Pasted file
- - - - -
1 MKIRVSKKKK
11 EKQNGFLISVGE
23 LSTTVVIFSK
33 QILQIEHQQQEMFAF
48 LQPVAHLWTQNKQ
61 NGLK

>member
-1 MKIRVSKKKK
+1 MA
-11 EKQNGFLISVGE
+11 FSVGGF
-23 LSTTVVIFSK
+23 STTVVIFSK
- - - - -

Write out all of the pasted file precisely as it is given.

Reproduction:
1 MKIRVSKKKK
11 EKQNGFLISVGE
23 LSTTVVIFSK
33 QILQIEHQQQEMFAF
48 LQPVAHLWTQNKQ
61 NGLK

>member
-1 MKIRVSKKKK
+1 MA
-11 EKQNGFLISVGE
+11 FSVGGF
-23 LSTTVVIFSK
+23 STTVVIFSK